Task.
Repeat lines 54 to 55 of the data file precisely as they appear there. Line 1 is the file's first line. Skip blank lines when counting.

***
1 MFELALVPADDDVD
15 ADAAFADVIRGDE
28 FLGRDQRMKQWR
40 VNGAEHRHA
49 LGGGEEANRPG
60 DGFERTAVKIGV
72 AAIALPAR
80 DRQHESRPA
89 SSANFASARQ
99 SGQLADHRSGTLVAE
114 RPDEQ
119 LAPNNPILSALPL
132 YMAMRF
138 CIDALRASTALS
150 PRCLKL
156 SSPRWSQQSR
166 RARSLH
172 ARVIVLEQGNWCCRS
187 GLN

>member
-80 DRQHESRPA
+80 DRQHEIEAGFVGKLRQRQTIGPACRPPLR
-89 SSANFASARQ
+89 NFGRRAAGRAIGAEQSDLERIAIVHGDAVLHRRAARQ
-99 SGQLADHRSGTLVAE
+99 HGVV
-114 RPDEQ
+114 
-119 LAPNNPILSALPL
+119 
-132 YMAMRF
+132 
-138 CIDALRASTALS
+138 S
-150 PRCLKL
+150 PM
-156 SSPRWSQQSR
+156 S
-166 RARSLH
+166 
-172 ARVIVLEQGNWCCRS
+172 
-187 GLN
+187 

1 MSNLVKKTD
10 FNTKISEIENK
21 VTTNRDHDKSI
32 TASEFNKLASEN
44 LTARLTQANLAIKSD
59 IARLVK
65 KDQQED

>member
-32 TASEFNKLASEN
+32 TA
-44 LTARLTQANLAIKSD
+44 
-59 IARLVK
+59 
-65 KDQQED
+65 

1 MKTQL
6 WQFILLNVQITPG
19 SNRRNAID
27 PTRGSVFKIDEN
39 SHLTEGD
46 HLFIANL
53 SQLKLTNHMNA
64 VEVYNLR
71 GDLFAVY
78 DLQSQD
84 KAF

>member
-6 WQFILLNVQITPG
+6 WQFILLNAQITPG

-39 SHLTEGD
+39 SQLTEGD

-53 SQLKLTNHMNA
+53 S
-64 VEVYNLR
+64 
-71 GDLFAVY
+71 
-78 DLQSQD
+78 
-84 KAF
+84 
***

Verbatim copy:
+32 TA
-44 LTARLTQANLAIKSD